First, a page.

What is Content UX and Why Does it Need to Be in Your Business Vocabulary?

What is Content UX and Why Does it Need to Be in Your Business Vocabulary?

Is content truly king or is user experience (UX) the way forward? For years, the battle has raged between content strategists and UX designers trying to claim the crown of most important to a business’ success. Well, we’ve got some news, an oligarchy is in order, wrapped neatly into a new package labeled “content UX” that can transform your website’s performance.

What is Content UX?

As alluded, content UX is the merging of two previously separate disciplines — content strategy and user experience design — to create seamless experiences across your website. But let’s start with the definition of both content strategy and UX design.

Content strategy is the creation, publication, and oversight of useful, usable content. For instance, it’s writing the blog post, publishing it at the correct time for your audience, and monitoring its click through rates, engagement, and link profile long after it’s published.

UX, in turn, is the process of enhancing user satisfaction by improving the usability, accessibility, and pleasure provided through interactions with your website. Examples include building helpful dropdown menus, adding a breadcrumb trail to pages, and categorizing or tagging blog posts, plus a whole host of other design elements that make your website easy to navigate, intuitive, and simple to use.

Content UX, therefore, is creating and publishing valuable and engaging content into a design where it can be found, easily digested, and accessed by users. It also means optimizing existing content to ensure that your published articles or landing pages aren’t buried in the sitemap or impossible to find.

These two fields already overlap in many areas, making a transition to content UX less difficult than you might imagine. To help you visualize, take a look at this user experience honeycomb, created by Peter Morville, that shows the key factors to consider in UX, each serving a unique purpose in website design.)


As you can see, at least four elements — useful, usable, findable, and credible — should apply to the type of content you are already creating. It’s then a matter of combining your content strategy with your UX plan at earlier stages to capitalize on the benefits of quality copy mixed with easy-to-use interfaces.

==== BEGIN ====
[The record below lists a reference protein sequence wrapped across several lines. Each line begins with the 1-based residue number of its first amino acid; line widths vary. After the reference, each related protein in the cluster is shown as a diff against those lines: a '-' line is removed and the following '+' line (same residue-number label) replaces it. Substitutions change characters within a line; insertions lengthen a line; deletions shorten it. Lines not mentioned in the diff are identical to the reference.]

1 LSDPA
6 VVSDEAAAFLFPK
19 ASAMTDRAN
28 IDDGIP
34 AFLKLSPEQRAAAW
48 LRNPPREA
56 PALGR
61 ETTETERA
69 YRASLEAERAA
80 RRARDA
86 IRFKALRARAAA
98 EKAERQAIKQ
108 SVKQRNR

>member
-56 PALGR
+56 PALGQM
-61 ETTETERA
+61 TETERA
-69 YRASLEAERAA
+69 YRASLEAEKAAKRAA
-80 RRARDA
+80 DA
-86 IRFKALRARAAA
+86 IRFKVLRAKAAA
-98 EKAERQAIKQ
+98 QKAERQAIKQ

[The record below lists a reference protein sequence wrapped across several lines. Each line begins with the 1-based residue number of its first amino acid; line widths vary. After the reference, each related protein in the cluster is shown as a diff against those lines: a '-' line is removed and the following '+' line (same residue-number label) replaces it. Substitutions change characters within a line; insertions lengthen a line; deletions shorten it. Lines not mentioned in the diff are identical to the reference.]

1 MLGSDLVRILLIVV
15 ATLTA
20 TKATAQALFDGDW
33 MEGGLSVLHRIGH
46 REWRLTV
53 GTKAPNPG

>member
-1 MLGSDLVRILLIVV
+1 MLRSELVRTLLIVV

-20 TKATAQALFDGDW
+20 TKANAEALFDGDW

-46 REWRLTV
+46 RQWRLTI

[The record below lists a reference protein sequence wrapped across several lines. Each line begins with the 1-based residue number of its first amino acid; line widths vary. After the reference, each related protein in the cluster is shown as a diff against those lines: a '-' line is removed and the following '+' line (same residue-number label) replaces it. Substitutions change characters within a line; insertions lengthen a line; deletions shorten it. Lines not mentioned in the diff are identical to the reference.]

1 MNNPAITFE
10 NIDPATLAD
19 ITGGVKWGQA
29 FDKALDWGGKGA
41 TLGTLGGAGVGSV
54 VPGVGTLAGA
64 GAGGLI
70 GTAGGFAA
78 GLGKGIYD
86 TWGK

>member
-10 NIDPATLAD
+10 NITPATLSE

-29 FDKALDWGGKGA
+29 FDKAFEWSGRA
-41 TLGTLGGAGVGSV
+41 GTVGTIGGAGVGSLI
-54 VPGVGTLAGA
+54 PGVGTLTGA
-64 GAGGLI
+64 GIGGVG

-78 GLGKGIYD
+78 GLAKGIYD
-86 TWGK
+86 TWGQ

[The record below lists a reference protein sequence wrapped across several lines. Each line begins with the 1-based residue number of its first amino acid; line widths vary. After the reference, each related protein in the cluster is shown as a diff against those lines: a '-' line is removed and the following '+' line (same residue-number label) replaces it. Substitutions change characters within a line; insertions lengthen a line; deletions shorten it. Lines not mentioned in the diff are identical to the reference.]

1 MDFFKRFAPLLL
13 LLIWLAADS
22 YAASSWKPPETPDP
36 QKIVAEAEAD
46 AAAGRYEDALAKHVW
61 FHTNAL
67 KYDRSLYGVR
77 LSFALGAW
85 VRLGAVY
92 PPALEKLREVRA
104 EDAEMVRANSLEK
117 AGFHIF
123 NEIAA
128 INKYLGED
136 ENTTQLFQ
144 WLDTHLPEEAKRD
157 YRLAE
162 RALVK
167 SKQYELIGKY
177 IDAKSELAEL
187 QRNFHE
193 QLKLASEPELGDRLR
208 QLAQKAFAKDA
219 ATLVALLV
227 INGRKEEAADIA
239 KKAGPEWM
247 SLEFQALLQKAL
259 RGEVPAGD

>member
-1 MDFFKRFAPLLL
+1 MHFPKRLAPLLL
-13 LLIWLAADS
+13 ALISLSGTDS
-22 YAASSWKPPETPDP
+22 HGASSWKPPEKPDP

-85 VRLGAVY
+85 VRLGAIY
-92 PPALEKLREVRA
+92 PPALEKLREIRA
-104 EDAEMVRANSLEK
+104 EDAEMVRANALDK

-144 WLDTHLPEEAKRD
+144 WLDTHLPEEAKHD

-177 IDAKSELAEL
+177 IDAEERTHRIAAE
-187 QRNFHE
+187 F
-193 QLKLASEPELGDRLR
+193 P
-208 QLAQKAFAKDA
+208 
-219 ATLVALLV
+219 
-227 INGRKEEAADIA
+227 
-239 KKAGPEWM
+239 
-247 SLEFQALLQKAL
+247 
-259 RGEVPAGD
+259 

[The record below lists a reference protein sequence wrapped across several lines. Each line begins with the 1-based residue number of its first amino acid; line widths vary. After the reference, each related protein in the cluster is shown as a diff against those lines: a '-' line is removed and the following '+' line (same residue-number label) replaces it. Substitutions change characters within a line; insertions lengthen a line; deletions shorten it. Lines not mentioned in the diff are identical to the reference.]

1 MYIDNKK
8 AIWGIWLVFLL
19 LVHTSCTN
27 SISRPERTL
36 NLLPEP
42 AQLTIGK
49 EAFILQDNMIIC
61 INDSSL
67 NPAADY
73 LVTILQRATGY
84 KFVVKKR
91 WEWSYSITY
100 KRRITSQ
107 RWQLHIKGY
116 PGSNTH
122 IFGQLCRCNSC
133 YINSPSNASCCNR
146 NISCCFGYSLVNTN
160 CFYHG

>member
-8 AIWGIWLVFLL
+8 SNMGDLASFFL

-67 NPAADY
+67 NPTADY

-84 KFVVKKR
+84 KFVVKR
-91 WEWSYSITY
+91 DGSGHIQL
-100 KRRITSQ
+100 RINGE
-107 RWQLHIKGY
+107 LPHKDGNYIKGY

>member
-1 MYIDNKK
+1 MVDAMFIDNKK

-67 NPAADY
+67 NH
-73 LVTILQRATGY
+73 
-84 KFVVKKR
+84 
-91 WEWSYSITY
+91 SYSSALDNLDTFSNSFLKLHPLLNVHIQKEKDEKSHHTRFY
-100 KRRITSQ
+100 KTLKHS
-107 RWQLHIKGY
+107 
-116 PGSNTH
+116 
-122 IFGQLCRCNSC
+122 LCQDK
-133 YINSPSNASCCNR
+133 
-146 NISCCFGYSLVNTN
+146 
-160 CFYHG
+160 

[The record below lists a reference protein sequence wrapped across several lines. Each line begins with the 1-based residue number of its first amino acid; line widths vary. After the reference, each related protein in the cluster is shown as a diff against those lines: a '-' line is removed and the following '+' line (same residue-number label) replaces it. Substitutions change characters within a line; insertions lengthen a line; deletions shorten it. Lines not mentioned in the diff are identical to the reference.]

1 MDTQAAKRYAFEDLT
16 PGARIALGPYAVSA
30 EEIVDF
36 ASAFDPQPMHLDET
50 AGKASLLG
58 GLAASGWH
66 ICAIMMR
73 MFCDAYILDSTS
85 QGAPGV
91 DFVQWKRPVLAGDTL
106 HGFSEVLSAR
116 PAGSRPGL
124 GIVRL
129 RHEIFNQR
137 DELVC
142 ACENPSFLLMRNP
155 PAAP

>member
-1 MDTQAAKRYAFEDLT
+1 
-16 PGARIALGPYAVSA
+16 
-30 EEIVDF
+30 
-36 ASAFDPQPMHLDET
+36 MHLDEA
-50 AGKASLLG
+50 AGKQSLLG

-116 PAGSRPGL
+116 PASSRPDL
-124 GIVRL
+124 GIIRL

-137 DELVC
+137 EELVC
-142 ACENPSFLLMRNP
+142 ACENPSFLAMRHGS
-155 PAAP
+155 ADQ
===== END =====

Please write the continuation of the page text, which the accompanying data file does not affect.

Why Does it Matter?

In today’s online world, simply pumping out blog posts and new landing pages won’t lead to ranking success, nor will a responsive website design or interactive interface garner favor with Google on its own. The two must go hand-in-hand.

Before you can create an easy-to-navigate content hub, you need content worth organizing. On the flip side, you may have some great content, but no simple way for users to find it. Think back to the honeycomb — when information is found (UX), is it useful (content strategy)? Is your article extremely credible (content strategy), but not accessible (UX)?

Knowing where and how your UX design and content intersect and relate is essential to good content UX. For example, if you want to add a “Latest News” reel to your website, but you only post a new blog every three months, UX can create a reel that disappears after 30 days and reappears when a new post is added, instead of having stagnant content sitting on your site.

If you remember one thing in terms of content UX, make it this: everything needs a purpose and a place to exist on your website. This focus on content UX adds value to user experience by positioning relevant and desirable information where readers can find it.

What’s Next?

When it comes to implementing content UX, your first move should be to understand your customer’s journey through your site and to find gaps in content. Whether you have amazing content that simply can’t be found, or have a point in the journey where users seem to be bouncing or leaving your site, it needs to be identified.

In successful content UX, the customer is king. Focus on a good user experience that follows unimpaired pathways and journeys, while adding value to their overall experience with engaging, relevant, and informative content along the way.

Woo Content is an international, multi-lingual copywriting agency based in New York, London, Sydney, and Singapore.

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